WASHINGTON – Household income in Maryland rose last year, moving the state up to No. 3 in the nation, according to a Census Bureau survey.
Maryland’s average household income increased from $42,253 in 1995 to $43,993 last year, a 4.1 percent increase. The national household income rose 1.2 percent to $35,492.
The state moved from sixth highest in 1994 to fourth in 1995 to third last year. Only Alaska and New Jersey had higher income levels.
The Glendening administration praised the Census Bureau’s findings.
“The number of jobs is at an all-time high in this state, and a lot of these jobs are in the high-tech and private sectors,” said Ray Feldmann, spokesman for Gov. Parris Glendening. “While these jobs are being created throughout the state, it is creating an increase in the overall family income.”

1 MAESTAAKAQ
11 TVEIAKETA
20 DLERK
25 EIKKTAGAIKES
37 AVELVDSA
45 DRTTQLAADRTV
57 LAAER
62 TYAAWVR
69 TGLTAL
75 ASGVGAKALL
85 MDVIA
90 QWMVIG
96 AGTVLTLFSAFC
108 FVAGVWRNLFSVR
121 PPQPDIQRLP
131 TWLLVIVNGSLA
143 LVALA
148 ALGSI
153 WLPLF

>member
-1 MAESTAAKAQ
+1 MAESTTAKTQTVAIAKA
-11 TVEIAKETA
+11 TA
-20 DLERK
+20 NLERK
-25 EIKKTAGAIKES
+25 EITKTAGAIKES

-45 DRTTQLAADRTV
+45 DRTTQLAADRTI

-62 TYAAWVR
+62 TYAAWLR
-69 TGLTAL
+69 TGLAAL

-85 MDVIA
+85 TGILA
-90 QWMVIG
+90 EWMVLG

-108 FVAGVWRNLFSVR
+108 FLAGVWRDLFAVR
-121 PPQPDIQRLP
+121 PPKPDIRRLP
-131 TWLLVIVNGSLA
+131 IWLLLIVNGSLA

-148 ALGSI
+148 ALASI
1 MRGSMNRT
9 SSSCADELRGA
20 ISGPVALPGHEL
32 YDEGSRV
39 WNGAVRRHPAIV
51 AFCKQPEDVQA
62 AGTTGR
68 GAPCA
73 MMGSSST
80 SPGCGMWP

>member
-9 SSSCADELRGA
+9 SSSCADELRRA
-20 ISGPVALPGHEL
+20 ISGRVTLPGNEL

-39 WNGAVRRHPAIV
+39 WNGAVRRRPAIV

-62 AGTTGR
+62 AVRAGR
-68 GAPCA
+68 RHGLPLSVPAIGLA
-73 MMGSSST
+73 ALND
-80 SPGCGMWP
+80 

But some economists greeted the survey with skepticism.
Mahlon Straszheim, an advisor to Govs. William Donald Schaefer and Glendening and chairman of the University of Maryland’s economics department, was surprised with the growth and questioned the Census Bureau’s findings.
Straszheim said if the census statistics are accurate, then “the Maryland number is a very good number” and shows the economy has improved.
Alaska had the highest household income at $52,779, and New Jersey was second at $47,468. West Virginia had the lowest with an average of $25,247.
The state’s poverty rate dipped slightly from 10.4 percent of the population below the poverty line in 1995 to 10.2 percent last year, the survey said. The national average was 13.8 percent. In 1996, the poverty line was calculated at $16,036 for a family of four.
New Hampshire had the lowest poverty rate at 6.5 percent, and New Mexico had the highest rate with 24 percent of its population below the poverty line.
The Census Bureau also reported that the number of Marylanders without health insurance was 13.4 percent based on a two-year average from 1995 to 1996 – 0.6 percent lower than the previous two years. Nationally, the rate remained unchanged at 15.6 percent.
The Census Bureau statistics were derived from the Current Population Survey, which samples 50,000 households nationwide.